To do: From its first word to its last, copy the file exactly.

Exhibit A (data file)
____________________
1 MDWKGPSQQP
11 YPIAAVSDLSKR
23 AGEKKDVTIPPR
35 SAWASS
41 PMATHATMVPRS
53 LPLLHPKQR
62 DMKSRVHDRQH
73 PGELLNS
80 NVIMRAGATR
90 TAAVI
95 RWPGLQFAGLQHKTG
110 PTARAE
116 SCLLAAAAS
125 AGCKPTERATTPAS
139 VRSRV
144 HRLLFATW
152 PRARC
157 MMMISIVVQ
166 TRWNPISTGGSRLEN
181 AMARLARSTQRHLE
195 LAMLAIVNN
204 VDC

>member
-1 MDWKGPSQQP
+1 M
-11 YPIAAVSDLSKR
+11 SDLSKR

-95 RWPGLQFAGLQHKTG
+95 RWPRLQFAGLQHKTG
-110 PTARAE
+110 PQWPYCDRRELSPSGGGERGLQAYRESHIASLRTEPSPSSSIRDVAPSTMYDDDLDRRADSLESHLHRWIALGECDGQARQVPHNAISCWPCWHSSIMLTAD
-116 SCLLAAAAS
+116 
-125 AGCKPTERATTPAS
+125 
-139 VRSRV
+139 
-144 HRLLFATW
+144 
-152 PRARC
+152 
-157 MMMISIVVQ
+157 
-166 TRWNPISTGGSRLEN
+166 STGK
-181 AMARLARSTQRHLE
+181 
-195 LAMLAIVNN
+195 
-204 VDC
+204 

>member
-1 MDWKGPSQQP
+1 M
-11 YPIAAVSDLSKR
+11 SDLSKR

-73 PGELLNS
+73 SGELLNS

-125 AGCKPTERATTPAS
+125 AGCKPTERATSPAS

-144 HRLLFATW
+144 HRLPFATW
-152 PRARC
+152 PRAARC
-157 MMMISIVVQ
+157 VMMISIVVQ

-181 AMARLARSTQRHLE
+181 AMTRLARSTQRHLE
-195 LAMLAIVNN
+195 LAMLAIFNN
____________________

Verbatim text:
1 MDWKGPSQQP
11 YPIAAVSDLSKR
23 AGEKKDVTIPPR
35 SAWASS
41 PMATHATMVPRS
53 LPLLHPKQR
62 DMKSRVHDRQH
73 PGELLNS
80 NVIMRAGATR
90 TAAVI
95 RWPGLQFAGLQHKTG
110 PTARAE
116 SCLLAAAAS
125 AGCKPTERATTPAS
139 VRSRV
144 HRLLFATW
152 PRARC
157 MMMISIVVQ
166 TRWNPISTGGSRLEN
181 AMARLARSTQRHLE
195 LAMLAIVNN
204 VDC

>member
-1 MDWKGPSQQP
+1 M
-11 YPIAAVSDLSKR
+11 SDLSKR

-95 RWPGLQFAGLQHKTG
+95 RWPRLQFAGLQHKTG
-110 PTARAE
+110 PQWPYCDRRELSPSGGGERGLQAYRESHIASLRTEPSPSSSIRDVAPSTMYDDDLDRRADSLESHLHRWIALGECDGQARQVPHNAISCWPCWHSSIMLTAD
-116 SCLLAAAAS
+116 
-125 AGCKPTERATTPAS
+125 
-139 VRSRV
+139 
-144 HRLLFATW
+144 
-152 PRARC
+152 
-157 MMMISIVVQ
+157 
-166 TRWNPISTGGSRLEN
+166 STGK
-181 AMARLARSTQRHLE
+181 
-195 LAMLAIVNN
+195 
-204 VDC
+204 

>member
-1 MDWKGPSQQP
+1 M
-11 YPIAAVSDLSKR
+11 SDLSKR

-73 PGELLNS
+73 SGELLNS

-125 AGCKPTERATTPAS
+125 AGCKPTERATSPAS

-144 HRLLFATW
+144 HRLPFATW
-152 PRARC
+152 PRAARC
-157 MMMISIVVQ
+157 VMMISIVVQ

-181 AMARLARSTQRHLE
+181 AMTRLARSTQRHLE
-195 LAMLAIVNN
+195 LAMLAIFNN